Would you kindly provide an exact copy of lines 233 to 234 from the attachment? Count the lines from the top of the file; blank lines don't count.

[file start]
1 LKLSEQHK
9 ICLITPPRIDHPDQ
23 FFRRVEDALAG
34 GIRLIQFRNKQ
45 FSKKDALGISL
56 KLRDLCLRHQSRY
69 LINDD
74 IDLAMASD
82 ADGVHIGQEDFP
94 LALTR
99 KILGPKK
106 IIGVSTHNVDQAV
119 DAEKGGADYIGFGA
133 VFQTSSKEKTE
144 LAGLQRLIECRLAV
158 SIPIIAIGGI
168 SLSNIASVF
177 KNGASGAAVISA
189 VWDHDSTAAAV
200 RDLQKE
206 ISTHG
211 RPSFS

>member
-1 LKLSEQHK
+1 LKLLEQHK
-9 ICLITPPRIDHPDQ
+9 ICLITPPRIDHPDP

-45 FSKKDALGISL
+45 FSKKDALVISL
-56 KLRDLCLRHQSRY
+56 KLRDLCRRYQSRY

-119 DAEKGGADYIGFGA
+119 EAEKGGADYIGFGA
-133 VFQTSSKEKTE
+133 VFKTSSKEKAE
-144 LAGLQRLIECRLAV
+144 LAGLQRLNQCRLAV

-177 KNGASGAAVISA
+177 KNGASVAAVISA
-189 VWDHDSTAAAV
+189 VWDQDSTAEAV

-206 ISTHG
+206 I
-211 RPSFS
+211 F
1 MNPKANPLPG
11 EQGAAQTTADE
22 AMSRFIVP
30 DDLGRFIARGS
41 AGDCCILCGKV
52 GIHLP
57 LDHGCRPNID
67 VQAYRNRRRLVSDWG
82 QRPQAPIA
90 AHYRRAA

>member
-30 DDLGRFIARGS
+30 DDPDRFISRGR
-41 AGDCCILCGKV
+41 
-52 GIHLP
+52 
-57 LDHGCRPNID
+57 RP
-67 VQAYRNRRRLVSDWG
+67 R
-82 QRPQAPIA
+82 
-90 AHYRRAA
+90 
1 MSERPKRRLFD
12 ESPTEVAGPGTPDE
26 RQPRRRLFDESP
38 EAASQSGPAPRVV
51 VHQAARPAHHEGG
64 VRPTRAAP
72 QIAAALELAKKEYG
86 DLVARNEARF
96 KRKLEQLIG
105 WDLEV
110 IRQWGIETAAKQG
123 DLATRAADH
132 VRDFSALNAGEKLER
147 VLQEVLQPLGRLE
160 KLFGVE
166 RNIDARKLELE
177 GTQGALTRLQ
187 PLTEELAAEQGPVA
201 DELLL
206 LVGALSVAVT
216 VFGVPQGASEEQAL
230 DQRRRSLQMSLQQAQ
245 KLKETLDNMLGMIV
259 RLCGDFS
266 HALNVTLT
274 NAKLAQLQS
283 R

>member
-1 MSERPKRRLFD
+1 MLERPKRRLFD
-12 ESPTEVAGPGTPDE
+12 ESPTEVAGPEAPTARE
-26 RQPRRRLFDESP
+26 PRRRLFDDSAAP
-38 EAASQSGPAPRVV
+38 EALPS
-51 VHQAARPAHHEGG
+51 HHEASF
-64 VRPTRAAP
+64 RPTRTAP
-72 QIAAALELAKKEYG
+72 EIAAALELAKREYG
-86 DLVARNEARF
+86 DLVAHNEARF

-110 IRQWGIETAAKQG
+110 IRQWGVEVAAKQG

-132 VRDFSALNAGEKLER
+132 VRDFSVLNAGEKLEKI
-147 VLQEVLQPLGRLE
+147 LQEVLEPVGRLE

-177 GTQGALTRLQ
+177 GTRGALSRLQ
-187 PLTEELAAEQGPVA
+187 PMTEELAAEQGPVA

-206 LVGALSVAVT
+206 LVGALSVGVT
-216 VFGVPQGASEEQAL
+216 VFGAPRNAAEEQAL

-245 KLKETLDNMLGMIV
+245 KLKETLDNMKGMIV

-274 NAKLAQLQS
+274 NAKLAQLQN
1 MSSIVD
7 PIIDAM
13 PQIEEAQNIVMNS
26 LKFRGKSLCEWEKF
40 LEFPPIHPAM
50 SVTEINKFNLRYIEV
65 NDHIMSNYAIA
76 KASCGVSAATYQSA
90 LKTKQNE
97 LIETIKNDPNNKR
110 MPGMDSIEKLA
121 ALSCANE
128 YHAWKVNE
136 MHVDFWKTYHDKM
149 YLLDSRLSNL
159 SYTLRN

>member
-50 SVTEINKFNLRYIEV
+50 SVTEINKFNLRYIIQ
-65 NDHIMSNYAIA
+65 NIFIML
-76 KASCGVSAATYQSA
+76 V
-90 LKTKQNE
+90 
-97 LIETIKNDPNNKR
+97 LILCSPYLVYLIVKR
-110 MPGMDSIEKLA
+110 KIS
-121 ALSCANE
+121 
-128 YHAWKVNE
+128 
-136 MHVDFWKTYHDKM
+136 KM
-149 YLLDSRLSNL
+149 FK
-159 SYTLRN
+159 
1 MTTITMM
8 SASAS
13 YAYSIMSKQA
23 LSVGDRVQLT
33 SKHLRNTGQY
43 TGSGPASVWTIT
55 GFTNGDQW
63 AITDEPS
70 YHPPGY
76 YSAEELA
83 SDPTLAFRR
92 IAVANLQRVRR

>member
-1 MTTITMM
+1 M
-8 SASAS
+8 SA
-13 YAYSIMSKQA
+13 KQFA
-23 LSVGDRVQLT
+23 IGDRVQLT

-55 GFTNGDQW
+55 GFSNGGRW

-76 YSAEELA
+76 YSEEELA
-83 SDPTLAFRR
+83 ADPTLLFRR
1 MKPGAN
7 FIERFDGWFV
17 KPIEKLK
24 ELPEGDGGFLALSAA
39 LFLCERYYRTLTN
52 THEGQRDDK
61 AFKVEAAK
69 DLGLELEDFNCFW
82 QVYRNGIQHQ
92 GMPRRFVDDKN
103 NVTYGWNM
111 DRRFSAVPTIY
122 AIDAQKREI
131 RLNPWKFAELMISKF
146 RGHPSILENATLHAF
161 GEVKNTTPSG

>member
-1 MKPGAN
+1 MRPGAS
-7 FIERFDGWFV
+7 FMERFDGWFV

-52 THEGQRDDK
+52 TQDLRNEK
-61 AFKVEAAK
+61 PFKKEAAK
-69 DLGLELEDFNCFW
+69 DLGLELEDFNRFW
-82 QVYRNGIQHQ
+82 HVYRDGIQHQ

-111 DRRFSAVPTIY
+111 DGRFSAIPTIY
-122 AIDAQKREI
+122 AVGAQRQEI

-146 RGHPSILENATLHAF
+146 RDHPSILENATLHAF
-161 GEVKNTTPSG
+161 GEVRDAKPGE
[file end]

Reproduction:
+146 RDHPSILENATLHAF
-161 GEVKNTTPSG